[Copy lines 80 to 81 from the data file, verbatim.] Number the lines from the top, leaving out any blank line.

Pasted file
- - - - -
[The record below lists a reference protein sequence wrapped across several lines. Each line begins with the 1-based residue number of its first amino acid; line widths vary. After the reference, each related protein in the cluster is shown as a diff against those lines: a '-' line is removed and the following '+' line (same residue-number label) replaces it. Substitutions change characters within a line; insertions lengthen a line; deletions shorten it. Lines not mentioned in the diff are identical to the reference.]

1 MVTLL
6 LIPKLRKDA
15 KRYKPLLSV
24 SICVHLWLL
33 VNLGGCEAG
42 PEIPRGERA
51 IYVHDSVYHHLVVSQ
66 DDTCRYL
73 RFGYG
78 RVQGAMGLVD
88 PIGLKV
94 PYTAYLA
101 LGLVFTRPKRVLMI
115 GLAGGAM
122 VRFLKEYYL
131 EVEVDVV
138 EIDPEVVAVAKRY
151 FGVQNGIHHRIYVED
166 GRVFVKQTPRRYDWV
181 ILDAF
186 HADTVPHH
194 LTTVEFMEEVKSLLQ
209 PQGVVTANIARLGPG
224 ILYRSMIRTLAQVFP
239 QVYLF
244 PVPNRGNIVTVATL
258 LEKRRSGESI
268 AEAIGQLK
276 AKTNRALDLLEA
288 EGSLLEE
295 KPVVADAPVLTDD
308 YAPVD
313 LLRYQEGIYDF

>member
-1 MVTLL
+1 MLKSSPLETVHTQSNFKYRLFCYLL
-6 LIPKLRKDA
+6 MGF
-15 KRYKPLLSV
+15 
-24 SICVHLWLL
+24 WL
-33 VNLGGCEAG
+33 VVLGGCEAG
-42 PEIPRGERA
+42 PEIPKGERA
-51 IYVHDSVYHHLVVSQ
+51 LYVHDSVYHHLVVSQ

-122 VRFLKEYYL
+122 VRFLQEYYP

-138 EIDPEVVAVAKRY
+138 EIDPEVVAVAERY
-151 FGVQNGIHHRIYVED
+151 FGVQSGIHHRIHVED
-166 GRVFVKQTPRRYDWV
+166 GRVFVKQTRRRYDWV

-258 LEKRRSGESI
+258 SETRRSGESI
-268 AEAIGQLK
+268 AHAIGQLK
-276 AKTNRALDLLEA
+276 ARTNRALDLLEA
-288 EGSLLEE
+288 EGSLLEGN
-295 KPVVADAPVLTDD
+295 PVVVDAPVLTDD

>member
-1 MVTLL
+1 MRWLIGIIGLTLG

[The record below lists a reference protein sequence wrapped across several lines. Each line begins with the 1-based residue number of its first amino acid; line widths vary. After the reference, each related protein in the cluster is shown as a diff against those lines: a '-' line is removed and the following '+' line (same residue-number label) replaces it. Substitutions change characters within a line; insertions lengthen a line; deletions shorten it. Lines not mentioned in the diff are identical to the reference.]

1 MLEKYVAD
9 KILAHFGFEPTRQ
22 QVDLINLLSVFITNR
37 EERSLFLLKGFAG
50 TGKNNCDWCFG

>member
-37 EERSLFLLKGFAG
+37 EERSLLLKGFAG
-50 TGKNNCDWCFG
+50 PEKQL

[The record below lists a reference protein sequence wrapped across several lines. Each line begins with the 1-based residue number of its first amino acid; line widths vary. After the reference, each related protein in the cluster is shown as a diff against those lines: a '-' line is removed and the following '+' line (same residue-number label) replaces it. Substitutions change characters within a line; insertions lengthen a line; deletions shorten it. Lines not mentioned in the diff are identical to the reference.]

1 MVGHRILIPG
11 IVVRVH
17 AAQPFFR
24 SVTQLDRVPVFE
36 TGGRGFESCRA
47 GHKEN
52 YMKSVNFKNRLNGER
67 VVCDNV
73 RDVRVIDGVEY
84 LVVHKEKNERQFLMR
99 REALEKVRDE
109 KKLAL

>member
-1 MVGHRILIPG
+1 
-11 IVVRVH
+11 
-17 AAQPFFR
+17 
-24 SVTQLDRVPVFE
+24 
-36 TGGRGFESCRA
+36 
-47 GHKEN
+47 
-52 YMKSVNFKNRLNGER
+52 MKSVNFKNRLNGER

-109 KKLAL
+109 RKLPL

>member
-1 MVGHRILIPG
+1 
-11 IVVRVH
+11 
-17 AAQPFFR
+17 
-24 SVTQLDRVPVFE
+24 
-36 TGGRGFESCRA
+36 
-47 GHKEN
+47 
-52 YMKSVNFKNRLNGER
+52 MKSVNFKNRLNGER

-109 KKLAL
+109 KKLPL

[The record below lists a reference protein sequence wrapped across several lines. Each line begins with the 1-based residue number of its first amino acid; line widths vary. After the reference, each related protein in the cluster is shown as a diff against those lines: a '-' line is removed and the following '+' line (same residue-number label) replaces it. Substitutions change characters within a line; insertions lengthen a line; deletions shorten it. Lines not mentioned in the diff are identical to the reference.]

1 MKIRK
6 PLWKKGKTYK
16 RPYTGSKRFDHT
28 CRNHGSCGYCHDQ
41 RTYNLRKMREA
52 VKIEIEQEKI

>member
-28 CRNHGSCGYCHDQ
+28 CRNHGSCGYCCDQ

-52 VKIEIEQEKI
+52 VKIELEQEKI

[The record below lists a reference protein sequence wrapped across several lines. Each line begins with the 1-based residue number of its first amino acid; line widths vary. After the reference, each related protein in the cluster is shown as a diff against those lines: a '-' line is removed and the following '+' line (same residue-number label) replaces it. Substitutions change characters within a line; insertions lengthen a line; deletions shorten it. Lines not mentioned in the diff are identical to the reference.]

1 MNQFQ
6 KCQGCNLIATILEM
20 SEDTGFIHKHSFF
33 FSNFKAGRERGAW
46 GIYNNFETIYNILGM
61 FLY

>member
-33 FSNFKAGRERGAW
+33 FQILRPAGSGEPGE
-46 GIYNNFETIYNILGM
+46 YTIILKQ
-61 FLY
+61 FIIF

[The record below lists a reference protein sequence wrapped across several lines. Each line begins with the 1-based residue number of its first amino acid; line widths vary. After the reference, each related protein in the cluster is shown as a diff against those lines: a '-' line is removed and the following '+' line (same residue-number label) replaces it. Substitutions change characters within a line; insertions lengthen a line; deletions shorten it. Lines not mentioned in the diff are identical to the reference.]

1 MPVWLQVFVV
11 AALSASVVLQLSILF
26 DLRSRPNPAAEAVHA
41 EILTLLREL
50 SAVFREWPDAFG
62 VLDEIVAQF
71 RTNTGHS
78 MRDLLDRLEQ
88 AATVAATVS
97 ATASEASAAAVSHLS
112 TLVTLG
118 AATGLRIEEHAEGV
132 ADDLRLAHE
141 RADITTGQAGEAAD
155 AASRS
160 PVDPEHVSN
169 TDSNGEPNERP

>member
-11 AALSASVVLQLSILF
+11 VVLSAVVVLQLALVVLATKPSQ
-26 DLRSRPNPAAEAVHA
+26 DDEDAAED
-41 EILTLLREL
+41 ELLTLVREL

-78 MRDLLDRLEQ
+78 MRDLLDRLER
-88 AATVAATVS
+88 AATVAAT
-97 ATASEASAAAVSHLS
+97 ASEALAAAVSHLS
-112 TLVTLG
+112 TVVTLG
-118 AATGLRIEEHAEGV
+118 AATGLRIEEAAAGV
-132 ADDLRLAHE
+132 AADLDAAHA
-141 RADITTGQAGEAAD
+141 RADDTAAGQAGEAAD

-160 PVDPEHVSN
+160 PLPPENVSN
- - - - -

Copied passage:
-50 TGKNNCDWCFG
+50 PEKQL